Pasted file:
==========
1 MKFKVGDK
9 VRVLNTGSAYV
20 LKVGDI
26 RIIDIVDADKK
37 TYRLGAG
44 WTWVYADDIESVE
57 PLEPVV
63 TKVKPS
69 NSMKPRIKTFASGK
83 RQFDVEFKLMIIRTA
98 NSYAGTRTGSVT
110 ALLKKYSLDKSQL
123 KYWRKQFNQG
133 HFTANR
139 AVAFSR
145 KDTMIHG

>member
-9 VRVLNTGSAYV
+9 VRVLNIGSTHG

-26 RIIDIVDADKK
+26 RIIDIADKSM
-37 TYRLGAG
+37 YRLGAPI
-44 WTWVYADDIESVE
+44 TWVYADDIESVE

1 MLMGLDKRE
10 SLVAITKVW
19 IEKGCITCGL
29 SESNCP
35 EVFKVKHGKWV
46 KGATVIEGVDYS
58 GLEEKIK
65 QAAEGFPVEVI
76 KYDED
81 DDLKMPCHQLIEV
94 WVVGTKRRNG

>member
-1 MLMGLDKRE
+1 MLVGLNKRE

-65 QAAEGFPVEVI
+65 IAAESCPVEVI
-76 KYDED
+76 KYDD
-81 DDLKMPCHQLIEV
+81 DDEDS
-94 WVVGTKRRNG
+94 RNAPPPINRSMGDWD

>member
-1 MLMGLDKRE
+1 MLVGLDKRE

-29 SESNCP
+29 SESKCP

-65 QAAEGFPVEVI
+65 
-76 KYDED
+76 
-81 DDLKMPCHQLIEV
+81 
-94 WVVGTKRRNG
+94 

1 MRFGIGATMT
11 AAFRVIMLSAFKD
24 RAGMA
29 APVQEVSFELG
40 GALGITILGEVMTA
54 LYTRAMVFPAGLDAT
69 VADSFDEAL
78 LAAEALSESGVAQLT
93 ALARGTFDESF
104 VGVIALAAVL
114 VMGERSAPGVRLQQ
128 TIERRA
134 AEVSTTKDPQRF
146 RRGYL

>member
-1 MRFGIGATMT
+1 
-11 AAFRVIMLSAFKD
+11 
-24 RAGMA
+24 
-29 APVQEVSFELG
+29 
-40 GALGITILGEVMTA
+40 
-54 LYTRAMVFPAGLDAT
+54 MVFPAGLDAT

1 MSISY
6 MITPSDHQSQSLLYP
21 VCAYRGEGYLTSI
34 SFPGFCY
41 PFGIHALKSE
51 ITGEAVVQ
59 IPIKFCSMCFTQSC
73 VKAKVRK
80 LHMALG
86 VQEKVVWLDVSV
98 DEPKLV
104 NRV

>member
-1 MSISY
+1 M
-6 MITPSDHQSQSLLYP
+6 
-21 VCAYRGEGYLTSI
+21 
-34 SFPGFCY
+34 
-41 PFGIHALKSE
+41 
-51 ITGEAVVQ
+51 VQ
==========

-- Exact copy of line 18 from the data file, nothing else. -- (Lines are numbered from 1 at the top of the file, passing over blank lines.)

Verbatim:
-9 VRVLNTGSAYV